Disposition of Mycophenolic Acid and Its Glucuronide Metabolites in Subjects with Glomerulonephritis: Implications of Genes and Effects on Kidney Outcomes Public Deposited

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  • March 21, 2019
  • Joy, Melanie S.
    • Affiliation: Eshelman School of Pharmacy, Division of Pharmacoengineering and Molecular Pharmaceutics
  • Glomerulonephritis is the third most frequent cause of end-stage kidney disease in the U.S. population. Treatments include immunosuppressant agents such as mycophenolate mofetil. The purpose of undertaking the studies included in this dissertation were to assess the pharmacokinetic alterations of mycophenolic acid in glomerulonephritis, to evaluate the role of patient-level demographic data, clinical data, and genomic alterations on pharmacokinetics, and to evaluate determinants of treatment-related outcomes. We evaluated the pharmacokinetics of mycophenolic acid in 45 patients receiving maintenance mycophenolic acid therapy. Pharmacogenomic assessments were conducted in 85 patients to evaluate genotype frequencies of drug metabolizing enzymes (uridine diphosphate glucuronosyltransferases; UGTs) and drug transporters (including multidrug resistance protein; MDR1) and mycophenolic acid disposition and relative risk of autoimmune diseases. mRNA expression patterns and their relationships to genomics were conducted in 45 patients. The pharmacokinetics showed enhanced oral clearance and reduced metabolic ratios in glomerulonephritis patients. Pharmacokinetics were more highly influenced by serum creatinine/creatinine clearance, urinary protein excretion, race, and gender, than single nucleotide polymorphisms in the UGTs or MDR1. The expression of transcript for drug metabolizing genes and transporter genes was variable across SLE and SVV treated versus untreated patients and healthy controls. The drug transporters were expressed in most patients, while the UGTs were expressed in only 50% of patients. Differences in transcript expression by race, treatment, disease, and genotypes were demonstrated. A disease-gene association risk was found in the study; the relative risk of SVV was increased in patients who were heterozygous or homozygous for the UGT2B7 C802T polymorphism. Kidney-related outcomes, as assessed by urinary protein to creatinine ratio, were worsened in patients with the UGT1A7 C622T polymorphism and improved with the MDR1 C3435T polymorphism. Composite outcomes (dialysis, death, or transplantation) were increased in patients who had reduced transcript expression for ABCB1 in peripheral blood leukocytes. The conducted studies demonstrated the highly complex relationships between drug disposition, patient-level clinical and demographic data, and genome-level variability. Numerous opportunities exist to further delineate these relationships in cell-based assays, animal models of glomerulonephritis, and larger translational studies that assess serial measurements of drug exposure and transcript expression.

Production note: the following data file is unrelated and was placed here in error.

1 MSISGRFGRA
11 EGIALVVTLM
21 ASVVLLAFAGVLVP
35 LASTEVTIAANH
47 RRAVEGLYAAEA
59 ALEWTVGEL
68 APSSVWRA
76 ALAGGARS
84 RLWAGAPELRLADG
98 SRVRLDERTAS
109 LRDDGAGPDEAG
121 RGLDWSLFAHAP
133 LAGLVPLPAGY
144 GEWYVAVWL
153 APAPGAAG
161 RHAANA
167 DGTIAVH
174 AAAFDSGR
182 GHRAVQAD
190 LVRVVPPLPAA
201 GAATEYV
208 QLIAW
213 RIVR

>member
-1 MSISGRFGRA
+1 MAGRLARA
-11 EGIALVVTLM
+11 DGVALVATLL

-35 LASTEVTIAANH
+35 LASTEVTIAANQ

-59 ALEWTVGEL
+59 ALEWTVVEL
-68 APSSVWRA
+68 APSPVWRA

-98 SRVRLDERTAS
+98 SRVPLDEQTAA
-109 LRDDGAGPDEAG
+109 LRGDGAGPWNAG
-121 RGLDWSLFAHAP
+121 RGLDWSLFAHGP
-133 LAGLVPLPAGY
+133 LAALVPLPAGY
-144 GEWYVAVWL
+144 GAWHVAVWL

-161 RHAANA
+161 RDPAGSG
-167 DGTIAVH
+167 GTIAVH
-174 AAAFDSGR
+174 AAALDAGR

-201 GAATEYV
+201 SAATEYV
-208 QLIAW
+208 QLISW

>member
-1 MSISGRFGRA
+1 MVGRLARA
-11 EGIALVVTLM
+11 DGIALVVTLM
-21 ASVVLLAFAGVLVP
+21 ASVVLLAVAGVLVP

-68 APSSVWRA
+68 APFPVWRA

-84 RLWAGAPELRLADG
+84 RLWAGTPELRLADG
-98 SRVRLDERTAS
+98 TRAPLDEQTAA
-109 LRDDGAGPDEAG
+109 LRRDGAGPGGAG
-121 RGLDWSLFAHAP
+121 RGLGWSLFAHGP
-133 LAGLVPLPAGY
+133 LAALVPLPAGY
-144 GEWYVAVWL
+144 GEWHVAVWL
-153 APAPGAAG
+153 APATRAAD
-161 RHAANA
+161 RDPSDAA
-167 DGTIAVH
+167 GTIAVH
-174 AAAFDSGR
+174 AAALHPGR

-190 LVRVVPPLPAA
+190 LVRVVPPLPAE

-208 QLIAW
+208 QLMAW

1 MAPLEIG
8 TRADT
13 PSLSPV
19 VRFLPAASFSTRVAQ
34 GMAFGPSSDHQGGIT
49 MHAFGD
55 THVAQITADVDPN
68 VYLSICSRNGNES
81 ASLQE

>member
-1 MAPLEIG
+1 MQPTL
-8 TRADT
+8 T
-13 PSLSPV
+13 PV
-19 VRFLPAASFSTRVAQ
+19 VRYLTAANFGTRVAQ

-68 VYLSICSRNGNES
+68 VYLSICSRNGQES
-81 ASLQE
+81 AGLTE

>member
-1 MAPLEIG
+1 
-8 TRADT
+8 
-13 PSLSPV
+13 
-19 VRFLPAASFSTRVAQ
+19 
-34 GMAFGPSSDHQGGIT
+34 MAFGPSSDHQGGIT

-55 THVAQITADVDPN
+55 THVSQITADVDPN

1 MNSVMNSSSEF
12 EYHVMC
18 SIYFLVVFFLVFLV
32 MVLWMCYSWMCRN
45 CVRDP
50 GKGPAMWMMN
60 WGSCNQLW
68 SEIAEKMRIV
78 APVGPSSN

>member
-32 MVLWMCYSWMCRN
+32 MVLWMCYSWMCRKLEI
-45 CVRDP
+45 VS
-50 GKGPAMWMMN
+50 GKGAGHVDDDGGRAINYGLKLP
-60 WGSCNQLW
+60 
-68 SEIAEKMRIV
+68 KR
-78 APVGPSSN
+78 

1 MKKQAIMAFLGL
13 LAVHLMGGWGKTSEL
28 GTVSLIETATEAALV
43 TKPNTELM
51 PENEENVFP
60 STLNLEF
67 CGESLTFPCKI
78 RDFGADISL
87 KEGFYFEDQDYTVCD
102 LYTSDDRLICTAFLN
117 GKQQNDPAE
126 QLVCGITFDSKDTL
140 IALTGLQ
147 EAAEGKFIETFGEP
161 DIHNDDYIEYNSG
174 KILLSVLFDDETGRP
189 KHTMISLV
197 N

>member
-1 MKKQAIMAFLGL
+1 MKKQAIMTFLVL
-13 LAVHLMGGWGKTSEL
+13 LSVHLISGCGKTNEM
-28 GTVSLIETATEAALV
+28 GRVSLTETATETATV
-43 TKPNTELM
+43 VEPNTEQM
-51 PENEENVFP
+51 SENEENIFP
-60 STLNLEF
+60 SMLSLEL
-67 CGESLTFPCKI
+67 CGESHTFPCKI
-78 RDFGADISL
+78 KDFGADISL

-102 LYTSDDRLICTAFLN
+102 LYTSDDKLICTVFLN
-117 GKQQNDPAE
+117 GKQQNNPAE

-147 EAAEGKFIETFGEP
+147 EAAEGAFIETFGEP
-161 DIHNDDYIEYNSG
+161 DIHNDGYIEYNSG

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  • In Copyright
  • "... in partial fulfillment of the requirements for the degree of Doctor of Philosophy in Pharmaceutics in the School of Pharmacy."
  • Smith, Philip
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  • Chapel Hill, NC
  • Open access

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